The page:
I do.  I said.

Not too long after that Wayne stopped waiting for me and I stopped letting him.

In Santa Barbara I spent years looking for a spark, something to stimulate me internally rather than externally.  Looking for inspiration, to bring myself back to my life. I needed CPR and I came to Santa Barbara to find it.

I knew, on the phone that day, in my driveway, when she was complaining about me to me,  that it  had nothing to do with me. She was spinning her wheels like I had for so long in Santa Barbara.  I knew it wasn’t my speed that bothered her.

We all move at our own pace.

Honey, you don’t inspire her anymore he said, it’s not that big of a deal.

You’re right, I answered.

The Poet


He was tall, maybe six feet, maybe more.  It was hard to tell because he crooked at the waist and tilted his head to the left when he spoke to people.  This was due to nervousness, a type of dis-ease that also affected his hands.  He shook them when he spoke. His head reflected all light:  inside, outside, in the black auditorium under the yellow lights.  He was like a one-eyed bandit in the night.  His head bent any light back out into the atmosphere.  Yellow light, white light, blue light, red light, sun light, moon light, even star light and the fluorescents on the ceiling all beat off his egg-shaped cranium and back onto the walls, floors, chairs, pale mustard carpet.  He walked through the lobby and into the bookstore. Light refracted from his cream colored scalp; wiggling rays bounced off the black and blue and grey and white and red and purple covers of the books on the shelves that lined the walls and sprang off the pictures of famous poets that hung above.  He stepped back into the lobby and the light skipped from the top of his noggin to peoples faces, to their cheeks, their eyes, the tips of their noses and to their glasses; it ricocheted off wine bottles and soda cans until it boomeranged back to the top of his head. He was drinking Saki.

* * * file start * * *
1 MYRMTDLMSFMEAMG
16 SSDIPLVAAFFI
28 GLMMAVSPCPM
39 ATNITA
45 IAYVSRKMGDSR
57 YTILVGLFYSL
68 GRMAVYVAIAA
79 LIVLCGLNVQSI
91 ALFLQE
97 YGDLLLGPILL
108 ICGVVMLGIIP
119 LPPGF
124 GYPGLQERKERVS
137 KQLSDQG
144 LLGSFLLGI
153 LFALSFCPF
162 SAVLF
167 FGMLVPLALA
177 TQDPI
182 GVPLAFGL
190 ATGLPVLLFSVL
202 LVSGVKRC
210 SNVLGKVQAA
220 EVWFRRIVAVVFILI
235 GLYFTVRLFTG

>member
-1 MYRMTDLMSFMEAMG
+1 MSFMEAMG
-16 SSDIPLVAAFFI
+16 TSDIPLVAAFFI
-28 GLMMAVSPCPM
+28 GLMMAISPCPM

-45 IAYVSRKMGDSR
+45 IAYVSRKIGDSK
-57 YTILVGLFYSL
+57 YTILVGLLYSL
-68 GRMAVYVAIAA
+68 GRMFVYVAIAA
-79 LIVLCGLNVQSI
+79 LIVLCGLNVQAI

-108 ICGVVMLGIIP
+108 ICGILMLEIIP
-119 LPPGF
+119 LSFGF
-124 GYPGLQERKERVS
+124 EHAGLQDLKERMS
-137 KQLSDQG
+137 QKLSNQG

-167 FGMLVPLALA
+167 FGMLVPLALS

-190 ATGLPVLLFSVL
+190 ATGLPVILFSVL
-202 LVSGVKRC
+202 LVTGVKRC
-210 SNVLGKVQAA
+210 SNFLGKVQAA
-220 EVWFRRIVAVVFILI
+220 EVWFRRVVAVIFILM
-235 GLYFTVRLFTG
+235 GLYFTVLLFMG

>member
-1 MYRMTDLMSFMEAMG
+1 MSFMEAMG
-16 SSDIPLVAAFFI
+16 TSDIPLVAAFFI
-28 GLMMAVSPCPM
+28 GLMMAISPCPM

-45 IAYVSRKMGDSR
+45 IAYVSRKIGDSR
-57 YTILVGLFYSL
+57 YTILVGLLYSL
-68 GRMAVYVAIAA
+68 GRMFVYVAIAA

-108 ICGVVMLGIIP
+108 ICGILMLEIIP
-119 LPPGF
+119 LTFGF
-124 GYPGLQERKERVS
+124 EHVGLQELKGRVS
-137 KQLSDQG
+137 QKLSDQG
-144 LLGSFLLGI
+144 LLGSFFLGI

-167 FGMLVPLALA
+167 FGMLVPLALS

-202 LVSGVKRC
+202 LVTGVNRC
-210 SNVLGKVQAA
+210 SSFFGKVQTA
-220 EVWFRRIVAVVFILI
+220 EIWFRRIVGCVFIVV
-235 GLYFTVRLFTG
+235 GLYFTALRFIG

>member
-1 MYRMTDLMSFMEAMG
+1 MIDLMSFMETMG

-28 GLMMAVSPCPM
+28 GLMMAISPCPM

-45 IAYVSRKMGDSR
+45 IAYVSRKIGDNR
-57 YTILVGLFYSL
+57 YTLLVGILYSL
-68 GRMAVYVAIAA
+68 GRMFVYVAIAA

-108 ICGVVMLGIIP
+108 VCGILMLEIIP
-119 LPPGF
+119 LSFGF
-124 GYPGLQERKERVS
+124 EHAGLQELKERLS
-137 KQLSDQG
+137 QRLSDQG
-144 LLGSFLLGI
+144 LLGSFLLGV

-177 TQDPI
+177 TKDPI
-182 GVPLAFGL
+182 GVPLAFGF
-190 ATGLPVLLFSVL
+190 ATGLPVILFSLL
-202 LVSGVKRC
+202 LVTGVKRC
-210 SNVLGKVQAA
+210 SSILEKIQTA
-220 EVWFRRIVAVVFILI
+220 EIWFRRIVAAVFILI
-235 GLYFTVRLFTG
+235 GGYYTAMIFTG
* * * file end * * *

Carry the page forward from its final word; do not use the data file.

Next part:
beat baby beat